The second part of the redirection importance comes into play with making sure your entire site gets redirected, and that old pages that are indexed by said engine are not still live. As an example, this is what we call “when bad things happen to good websites”:


This is definitely not the type of result you want to pull up when you type in a query to Google, especially if it’s some random one done by a CMO/CEO of a company. That’s when we start getting phone calls and emails to “fix the situation.” Long story short: ensure redirects are implemented properly and that all pages are accounted for.

404 – Hello, Is It Me You’re Looking For?
The good ole 404 Page Not Found error page. We all know what this looks like, and it’s usually not a pretty sight, or site, for that matter. This is the code that’s returned after, guess what, a page is not found. Having this unsightly error has a one-way ticket to the users back button, which in most cases, leads them back to the search engine result page (SERP) and your competitors’ sites. Is this the type of behavior you want your users to be, um, behaving? (Reader shakes his/her in the universal ‘no’ motion.) Well, my friend, the solution is (somewhat) easy—create a custom 404 page. This is not a ground-breaking tactic, but one that can keep valuable eyes on your site and create a better user experience/enhance user engagement. As an added bonus, the engines like it because it’s not a dead end for them and they are able to continue through and eat up all your site information/structure.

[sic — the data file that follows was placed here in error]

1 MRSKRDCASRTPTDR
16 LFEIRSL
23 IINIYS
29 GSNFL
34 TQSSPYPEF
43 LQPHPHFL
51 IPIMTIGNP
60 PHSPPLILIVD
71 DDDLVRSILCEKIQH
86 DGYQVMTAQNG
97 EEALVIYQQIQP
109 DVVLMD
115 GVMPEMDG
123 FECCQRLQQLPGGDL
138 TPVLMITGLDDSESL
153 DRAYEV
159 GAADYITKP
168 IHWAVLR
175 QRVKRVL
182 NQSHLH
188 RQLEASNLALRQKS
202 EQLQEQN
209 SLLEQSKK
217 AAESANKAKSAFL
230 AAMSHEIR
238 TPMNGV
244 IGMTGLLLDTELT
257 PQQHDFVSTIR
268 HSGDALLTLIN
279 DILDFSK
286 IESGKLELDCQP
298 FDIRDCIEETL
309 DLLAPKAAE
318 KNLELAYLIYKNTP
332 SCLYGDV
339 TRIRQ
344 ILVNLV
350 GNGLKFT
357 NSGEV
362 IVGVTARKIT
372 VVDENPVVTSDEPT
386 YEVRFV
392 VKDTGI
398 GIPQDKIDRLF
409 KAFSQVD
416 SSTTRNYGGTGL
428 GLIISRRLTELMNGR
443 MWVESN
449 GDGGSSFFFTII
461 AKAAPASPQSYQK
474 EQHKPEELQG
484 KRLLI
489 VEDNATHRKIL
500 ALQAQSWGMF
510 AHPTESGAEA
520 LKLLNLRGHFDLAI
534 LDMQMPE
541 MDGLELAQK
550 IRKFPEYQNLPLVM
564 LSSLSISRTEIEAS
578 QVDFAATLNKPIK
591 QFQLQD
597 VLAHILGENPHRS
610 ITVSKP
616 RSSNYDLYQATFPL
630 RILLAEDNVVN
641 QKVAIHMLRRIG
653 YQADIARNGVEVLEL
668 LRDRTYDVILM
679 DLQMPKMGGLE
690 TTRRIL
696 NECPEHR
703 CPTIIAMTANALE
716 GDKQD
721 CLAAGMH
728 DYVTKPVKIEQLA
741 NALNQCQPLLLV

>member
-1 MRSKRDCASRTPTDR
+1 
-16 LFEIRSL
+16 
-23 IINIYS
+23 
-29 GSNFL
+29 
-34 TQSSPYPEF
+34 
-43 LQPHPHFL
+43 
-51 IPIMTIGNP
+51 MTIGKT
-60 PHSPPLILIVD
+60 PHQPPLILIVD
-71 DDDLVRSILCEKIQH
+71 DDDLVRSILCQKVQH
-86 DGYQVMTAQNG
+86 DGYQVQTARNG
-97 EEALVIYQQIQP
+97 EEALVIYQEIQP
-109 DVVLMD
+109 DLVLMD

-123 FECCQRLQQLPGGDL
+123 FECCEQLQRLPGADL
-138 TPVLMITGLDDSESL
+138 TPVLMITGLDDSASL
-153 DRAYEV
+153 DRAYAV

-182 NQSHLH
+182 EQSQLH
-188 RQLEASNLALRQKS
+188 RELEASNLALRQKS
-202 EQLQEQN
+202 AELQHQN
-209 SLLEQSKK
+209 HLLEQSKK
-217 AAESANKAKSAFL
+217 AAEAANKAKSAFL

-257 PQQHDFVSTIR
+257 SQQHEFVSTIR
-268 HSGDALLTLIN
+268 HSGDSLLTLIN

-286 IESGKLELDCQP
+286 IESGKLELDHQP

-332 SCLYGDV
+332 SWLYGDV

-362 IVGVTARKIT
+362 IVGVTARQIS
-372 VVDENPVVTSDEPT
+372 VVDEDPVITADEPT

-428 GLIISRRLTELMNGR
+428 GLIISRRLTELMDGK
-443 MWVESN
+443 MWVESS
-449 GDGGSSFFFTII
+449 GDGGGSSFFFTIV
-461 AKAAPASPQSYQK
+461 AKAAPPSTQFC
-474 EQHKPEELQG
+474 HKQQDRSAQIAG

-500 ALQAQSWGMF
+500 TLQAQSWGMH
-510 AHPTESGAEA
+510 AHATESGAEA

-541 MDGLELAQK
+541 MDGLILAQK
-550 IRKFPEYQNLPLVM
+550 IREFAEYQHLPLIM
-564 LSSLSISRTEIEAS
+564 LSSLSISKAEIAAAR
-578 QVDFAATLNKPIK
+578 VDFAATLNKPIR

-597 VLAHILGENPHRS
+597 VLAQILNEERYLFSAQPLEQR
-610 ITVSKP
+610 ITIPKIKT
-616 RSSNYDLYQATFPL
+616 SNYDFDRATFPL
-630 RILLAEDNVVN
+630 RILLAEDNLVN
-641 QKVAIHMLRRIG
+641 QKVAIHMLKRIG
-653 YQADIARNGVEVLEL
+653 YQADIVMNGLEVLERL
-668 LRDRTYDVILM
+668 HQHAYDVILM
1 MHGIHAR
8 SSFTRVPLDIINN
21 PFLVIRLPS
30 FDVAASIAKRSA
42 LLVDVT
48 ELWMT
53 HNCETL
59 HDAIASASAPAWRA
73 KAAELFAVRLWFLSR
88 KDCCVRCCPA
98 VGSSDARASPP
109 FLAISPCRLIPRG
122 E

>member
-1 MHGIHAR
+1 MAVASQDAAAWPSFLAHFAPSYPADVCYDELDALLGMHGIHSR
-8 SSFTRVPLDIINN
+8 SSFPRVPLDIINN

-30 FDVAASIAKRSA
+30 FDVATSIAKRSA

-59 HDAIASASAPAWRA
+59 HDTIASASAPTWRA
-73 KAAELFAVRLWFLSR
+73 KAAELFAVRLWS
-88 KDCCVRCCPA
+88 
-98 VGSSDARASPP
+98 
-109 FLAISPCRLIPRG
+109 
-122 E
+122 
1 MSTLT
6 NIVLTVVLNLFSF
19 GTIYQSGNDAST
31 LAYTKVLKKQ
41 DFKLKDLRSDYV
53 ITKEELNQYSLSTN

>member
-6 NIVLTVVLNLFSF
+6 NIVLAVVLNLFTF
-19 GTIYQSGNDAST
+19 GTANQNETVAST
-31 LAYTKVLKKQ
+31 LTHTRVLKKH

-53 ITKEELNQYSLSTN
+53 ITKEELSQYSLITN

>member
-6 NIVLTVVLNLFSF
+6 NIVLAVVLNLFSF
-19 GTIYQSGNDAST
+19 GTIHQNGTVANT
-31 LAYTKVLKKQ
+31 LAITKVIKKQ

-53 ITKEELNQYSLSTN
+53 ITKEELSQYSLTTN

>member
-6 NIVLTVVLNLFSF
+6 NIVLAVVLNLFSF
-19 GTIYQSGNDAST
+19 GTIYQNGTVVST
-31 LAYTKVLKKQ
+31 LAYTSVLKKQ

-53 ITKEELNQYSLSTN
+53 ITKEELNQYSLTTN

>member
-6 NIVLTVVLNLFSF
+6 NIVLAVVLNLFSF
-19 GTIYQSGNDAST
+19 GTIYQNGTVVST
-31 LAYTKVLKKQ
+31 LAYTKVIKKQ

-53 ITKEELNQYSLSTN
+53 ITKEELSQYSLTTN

501/503 – Who Do You Serve?
In the words of the great Bob Dylan, ‘you gotta serve somebody.’ That’s my way of saying that we’ve moved onto server errors. So, as the name indicates, the 5xx error codes have more to do with server errors on the back-end. These can come about from a big spike in traffic, the server goes down, etc. Like the 404 page, you do have the ability to create a custom error page (again, you need to make some modifications, and would be outside the scope of this post). Again, it’s more about user engagement and keeping the person on your site. Or, you can create something warm and fuzzy like the Fail Whale where the user may think something special happened.

Hopefully this serves useful as a guide into the fun and exciting world of HTTP Status Codes. Again, no need to know the entire gambit of status code numbers, but it would behoove your SEO efforts if you had a basic understanding of some of them and how to avoid possible errors that may affect potential traffic.

If you’re wondering, or are able to stomach, what your site’s server header is coming back as, check it out.